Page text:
99U had a post today critical of the many articles that are headlined something like "How to Innovate the Steve Jobs Way" or "How to Think Like Warren Buffet."
It brought to mind how often writers see similar articles: "How to write like J. K. Rowling" (or another classic or currently popular writer).
Sometimes they focus on the particular and quirky habits of the writer in question--that they can only write between the hours of six and nine in the morning, or only in hotel rooms, or that they drink only green tea while writing.
I do think we can learn from successful writers; that's why I wrote a book called Your Creative Writing Masterclass, in which I gathered the writing advice of more than 100 successful authors, classic and current.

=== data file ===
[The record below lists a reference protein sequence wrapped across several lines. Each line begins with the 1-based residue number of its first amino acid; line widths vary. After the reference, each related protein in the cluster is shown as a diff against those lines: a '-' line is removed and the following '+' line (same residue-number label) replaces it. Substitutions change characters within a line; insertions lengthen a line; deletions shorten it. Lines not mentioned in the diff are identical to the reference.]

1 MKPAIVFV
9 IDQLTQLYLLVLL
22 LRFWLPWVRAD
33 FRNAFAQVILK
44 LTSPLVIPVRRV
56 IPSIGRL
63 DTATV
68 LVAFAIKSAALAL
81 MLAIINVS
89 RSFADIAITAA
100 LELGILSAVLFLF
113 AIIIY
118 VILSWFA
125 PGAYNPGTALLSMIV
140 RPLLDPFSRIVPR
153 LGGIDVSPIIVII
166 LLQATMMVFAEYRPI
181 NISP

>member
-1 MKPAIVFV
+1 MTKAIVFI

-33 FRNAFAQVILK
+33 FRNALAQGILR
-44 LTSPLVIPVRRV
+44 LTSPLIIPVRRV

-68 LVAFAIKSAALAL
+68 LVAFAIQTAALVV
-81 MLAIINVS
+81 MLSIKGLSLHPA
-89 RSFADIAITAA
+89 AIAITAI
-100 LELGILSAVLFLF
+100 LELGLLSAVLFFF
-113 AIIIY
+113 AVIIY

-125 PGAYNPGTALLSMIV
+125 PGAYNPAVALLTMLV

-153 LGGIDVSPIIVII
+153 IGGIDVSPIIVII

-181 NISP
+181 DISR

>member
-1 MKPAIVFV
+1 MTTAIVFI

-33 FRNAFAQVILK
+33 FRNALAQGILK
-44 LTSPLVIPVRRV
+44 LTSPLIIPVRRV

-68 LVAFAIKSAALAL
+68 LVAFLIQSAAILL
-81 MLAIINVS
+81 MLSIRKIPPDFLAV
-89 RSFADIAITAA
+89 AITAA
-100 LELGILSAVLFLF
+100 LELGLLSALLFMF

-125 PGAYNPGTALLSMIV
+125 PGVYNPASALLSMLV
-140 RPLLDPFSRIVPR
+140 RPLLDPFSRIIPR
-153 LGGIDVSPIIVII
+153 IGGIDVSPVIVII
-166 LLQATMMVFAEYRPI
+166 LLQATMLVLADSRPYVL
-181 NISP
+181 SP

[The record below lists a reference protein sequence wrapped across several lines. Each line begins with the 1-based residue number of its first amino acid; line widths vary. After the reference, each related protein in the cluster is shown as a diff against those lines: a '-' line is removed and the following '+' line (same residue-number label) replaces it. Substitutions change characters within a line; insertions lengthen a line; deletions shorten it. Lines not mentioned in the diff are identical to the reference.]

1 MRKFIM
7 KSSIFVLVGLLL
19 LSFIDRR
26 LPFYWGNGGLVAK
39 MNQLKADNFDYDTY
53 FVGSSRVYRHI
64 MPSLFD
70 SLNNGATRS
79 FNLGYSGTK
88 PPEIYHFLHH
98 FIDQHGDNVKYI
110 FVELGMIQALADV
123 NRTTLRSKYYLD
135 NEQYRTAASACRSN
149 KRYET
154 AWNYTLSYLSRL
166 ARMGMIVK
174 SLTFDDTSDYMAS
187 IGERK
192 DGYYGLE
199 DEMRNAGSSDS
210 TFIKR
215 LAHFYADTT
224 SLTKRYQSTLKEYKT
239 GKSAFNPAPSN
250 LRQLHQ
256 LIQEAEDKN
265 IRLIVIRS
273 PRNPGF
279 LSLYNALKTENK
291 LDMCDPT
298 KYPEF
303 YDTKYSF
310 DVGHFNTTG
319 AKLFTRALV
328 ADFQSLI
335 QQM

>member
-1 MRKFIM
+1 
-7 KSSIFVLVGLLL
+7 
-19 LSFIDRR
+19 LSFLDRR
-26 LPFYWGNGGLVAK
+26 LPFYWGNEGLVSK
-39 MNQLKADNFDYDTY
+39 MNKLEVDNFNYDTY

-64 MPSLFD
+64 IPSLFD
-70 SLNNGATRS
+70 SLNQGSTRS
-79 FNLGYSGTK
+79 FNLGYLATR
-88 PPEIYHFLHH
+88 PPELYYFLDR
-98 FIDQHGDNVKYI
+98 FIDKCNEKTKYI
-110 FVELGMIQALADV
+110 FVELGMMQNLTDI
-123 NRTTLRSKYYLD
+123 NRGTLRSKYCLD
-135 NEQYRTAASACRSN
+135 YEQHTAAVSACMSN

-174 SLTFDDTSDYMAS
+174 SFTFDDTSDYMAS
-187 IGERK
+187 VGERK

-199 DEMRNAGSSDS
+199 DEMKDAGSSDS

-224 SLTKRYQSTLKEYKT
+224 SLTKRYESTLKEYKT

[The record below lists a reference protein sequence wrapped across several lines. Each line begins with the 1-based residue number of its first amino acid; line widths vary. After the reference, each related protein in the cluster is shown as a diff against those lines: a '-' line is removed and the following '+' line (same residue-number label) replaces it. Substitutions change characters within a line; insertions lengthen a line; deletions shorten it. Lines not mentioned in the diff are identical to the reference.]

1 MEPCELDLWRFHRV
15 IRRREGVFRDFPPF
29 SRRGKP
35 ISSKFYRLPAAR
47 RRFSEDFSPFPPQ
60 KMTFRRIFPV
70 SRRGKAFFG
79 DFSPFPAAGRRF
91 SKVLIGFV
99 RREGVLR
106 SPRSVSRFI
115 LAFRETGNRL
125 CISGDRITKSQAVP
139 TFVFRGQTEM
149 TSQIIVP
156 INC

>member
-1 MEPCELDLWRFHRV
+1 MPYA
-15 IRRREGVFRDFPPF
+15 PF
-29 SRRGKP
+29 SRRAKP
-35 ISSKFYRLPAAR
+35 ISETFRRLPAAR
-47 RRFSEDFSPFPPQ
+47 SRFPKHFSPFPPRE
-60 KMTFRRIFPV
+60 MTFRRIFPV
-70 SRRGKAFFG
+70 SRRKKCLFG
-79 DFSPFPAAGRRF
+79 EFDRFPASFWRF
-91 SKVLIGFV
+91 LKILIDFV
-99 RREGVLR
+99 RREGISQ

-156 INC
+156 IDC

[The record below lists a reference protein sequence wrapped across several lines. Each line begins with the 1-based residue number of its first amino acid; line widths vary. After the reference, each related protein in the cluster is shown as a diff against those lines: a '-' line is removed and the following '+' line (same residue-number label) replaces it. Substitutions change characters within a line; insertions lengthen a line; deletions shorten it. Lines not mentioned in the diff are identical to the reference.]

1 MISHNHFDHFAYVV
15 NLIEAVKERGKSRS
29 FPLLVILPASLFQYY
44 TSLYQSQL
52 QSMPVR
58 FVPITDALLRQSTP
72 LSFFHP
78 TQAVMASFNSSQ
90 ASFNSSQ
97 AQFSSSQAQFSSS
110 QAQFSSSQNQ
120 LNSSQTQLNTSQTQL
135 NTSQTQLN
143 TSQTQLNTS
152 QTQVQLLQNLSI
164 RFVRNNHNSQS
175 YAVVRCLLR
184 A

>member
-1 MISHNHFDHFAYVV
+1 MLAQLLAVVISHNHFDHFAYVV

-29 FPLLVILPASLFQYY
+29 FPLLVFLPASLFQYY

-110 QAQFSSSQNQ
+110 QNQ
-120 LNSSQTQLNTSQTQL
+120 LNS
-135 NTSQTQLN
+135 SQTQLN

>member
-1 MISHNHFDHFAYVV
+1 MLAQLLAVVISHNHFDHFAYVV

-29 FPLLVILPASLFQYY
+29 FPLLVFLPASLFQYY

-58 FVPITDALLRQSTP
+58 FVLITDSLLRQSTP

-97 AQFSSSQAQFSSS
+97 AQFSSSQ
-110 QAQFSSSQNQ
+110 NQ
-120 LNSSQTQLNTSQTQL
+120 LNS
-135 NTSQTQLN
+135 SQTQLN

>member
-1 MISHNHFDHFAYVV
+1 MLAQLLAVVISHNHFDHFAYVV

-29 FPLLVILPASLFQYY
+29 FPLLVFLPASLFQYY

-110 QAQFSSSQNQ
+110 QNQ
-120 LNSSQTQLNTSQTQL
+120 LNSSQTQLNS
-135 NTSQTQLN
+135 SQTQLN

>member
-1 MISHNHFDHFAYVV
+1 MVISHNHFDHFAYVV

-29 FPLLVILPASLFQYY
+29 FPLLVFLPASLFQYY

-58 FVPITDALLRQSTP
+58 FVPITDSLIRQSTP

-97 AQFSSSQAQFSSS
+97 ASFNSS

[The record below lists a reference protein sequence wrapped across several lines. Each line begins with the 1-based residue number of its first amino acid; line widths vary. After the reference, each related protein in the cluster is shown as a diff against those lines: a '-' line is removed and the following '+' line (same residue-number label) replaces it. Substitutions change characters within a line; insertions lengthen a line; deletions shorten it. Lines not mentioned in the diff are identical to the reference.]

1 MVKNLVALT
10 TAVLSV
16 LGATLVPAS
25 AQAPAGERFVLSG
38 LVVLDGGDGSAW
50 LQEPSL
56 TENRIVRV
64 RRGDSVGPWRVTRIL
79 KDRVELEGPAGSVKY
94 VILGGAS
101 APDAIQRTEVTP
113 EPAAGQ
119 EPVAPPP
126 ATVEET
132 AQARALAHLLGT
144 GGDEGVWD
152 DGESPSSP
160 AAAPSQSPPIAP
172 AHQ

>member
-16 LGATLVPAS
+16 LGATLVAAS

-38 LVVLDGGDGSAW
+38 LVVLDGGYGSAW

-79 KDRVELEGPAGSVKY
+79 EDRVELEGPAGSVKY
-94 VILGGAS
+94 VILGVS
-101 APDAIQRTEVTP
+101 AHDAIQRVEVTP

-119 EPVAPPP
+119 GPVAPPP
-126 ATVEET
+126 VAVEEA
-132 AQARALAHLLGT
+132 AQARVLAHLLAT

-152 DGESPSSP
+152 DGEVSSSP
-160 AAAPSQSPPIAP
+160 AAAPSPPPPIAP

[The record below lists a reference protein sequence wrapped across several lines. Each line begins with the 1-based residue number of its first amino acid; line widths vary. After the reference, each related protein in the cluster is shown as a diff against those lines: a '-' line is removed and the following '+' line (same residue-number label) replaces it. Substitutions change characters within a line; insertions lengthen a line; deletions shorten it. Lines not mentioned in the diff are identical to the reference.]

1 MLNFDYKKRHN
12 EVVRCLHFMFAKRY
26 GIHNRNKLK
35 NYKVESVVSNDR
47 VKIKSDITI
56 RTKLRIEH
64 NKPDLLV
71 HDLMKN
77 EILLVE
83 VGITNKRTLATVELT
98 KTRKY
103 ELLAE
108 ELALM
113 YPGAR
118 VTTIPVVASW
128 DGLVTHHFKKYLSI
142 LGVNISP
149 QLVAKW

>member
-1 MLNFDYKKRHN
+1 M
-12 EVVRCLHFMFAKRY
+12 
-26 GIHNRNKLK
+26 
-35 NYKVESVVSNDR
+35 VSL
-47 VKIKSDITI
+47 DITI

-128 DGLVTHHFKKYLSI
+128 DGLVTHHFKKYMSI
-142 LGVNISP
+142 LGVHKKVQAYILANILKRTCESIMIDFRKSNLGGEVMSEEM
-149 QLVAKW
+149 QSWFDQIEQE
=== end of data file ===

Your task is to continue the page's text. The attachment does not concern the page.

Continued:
However, using any one writer as your model is rather silly because the things that shape a writer include many that nobody else will ever duplicate. Certainly, go ahead and learn from Chekhov's lean but vivid descriptive style. But unless you can figure out a way to be born in 1860 in Russia, have a physically abusive father, become a doctor and match the thousand other events that shaped the man and his writing, you'll never master "How to Write Like Chekhov."
The most important thing we bring to what we write is our own perspective. My gripe with a lot of recent mainstream films is that whatever personality might have been reflected in the screenplay was eliminated by the time the movie reached the screen.
Fortunately, there are still independent films and off-network TV series that value that personality. One example is a series I missed when it was first on, but am currently enjoying, True Detective, written by Nic Pizzolatto. I can detect the influence of a number of crime writers in that series, but the result is Pizzolatto's.
First and foremost, write like yourself.